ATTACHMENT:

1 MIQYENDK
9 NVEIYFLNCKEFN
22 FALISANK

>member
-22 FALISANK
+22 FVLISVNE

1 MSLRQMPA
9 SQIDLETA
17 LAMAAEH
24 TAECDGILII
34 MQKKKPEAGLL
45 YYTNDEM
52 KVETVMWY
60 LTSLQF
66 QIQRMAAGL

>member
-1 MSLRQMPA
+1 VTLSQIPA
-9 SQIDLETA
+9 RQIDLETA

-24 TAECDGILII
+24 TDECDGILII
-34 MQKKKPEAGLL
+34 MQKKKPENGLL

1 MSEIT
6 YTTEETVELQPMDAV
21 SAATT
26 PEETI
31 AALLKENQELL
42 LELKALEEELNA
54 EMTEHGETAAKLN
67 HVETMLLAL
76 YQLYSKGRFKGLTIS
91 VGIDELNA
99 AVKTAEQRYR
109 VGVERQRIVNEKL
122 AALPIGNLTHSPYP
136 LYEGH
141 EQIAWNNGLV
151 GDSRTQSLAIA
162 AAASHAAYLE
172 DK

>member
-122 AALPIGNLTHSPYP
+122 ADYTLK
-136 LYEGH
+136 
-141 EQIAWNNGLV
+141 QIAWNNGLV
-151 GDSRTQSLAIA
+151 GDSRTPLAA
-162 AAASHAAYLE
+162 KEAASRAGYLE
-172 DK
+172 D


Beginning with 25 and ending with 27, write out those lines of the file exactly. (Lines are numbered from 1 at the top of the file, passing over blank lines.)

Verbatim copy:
1 MSEIT
6 YTTEETVELQPMDAV
21 SAATT